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Re: [humanism-174] Science and Theories

From: Becky V.
Sent on: Friday, August 10, 2007 2:11 AM
Maude:

Why aren't there more women lawyers, doctors, politicians, and scientists? Is your answer that women simply don't work hard enough? I think the answer is more closely related to societal roles for women and how girls are raised. If you ask a little girl what she wants to be when she grows up, chances are she'll pick an acceptable female role because of where she has seen women. A teacher, a mommy, a ballerina, so on and so forth.

If you look at college classes with the sciences and business, you'll notice fewer and fewer women. Why? Because we don't like the work? Or maybe some women have fallen into another expected role, that of a mother. Once a woman becomes a mother, her career opportunities become a lot more limited. I've even heard a former employer say he didn't want to hire a young woman because she might get pregnant. Coming back to the workforce after raising children is tremendously difficult, but it's the women who are expected to do the childrearing. Men generally don't have this burden. They don't need to leave work to give birth, to heal, to care for the baby until it's old enough to be put into day care, which isn't that great an option either.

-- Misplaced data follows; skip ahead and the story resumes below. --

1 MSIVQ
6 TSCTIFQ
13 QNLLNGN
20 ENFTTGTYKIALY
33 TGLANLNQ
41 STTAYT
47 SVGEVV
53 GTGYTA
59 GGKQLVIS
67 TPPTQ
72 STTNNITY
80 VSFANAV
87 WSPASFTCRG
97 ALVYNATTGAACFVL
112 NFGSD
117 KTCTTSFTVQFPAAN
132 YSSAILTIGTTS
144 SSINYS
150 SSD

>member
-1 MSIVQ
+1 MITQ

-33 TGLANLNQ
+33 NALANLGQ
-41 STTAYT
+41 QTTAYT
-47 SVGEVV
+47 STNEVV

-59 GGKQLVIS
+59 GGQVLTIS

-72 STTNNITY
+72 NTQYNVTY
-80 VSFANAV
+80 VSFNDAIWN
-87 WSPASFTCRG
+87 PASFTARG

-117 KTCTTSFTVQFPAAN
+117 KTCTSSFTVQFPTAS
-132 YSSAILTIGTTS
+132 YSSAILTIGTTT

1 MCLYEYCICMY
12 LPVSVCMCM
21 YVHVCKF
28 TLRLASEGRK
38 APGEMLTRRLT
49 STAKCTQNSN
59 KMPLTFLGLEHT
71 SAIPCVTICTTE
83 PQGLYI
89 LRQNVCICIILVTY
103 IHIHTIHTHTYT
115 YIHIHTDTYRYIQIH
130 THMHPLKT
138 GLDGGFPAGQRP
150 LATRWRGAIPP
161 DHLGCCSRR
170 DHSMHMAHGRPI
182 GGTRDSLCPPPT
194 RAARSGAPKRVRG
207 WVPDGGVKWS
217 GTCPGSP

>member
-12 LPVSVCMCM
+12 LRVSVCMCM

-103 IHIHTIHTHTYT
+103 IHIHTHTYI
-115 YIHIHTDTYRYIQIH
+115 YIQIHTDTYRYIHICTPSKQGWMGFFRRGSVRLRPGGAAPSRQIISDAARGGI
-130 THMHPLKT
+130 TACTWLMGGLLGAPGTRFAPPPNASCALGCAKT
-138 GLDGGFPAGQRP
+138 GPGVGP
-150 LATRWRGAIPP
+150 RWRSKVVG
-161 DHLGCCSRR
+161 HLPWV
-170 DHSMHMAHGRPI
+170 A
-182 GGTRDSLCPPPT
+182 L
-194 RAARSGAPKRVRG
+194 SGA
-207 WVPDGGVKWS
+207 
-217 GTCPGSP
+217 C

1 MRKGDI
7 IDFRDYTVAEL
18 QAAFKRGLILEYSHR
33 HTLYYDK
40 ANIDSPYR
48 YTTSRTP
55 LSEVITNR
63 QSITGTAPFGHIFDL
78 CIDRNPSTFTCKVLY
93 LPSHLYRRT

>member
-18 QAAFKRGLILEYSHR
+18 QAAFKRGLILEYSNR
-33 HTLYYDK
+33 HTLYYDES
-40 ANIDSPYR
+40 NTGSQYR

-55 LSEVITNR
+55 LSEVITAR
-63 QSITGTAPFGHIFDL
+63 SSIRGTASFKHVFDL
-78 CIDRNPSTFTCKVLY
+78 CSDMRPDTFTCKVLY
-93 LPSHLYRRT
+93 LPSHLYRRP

There's a ton of reasons why. And no, it's not all men's fault. But it's not all women's fault either.

BV



----- Original Message ----
From: Maude <[address removed]>
To: [address removed]
Sent: Friday, August 10,[masked]:01:36 AM
Subject: Re: [humanism-174] Science and Theories

Todd,
 
Very good point. I agree. I have never been much of a feminist let alone a feminazi. I always was paid equal to or more than men or WOMEN in my office based on my degree, experience, etc so I didn't have much call to be a feminist. Also, I always thought it quite cute and likeable when men held a door open for me and still do, and men still always hold doors open for me, thank goodness!!!!
 
I could never quite process about these hard core feminists who would get on a pedestal in Public Square and go on and on and on about how there were so many more male doctors, lawyers, and CEOs. I would see that on the news or run into these people once in a while and my view hasn't changed since I was a teen in the 70s-prime feminist breeding decade. And my reaction was then and still is:
 
"Ok, well then shut up and quit whining about it and go to law school or med school or business school and be a lawyer or doctor or CEO!!!!!!" Why are you blaming anyone else? Why are you blaming men or society for your failure to make something of yourself?"
 




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